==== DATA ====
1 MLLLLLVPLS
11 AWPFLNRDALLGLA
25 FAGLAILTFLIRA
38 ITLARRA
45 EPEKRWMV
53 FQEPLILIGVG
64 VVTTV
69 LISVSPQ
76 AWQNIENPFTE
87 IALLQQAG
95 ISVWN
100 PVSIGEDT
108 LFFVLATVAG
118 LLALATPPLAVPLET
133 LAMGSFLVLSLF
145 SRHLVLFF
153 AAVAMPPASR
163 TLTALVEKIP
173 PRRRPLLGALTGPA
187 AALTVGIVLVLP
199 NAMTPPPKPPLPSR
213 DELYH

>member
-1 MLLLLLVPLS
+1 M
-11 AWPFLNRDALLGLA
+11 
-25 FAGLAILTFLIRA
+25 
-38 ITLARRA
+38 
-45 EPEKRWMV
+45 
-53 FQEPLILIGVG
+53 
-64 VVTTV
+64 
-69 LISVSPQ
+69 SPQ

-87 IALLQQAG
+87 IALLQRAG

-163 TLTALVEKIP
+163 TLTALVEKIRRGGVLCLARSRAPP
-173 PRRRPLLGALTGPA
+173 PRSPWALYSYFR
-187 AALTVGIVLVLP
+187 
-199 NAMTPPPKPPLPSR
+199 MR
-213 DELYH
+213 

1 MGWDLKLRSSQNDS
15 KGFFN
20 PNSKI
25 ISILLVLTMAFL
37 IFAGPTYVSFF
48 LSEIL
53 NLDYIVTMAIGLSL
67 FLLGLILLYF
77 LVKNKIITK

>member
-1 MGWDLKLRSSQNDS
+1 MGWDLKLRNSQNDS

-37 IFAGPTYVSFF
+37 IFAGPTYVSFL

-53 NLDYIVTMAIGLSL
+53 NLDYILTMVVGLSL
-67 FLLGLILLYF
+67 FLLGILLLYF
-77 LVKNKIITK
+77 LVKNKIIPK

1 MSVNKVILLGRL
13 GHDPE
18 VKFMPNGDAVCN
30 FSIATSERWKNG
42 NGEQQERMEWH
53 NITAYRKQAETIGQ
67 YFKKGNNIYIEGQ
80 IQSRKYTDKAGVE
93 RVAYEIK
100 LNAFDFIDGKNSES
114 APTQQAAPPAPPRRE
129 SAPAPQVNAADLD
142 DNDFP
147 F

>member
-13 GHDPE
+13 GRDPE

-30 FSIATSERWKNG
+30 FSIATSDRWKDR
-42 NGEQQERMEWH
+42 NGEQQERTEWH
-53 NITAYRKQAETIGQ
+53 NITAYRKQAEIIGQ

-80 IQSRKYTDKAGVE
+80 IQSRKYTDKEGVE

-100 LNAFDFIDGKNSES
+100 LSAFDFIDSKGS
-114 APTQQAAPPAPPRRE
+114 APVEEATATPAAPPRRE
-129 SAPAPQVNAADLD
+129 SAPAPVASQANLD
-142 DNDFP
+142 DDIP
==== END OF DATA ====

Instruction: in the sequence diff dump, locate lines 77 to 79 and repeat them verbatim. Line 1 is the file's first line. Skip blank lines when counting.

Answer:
53 NITAYRKQAETIGQ
67 YFKKGNNIYIEGQ
80 IQSRKYTDKAGVE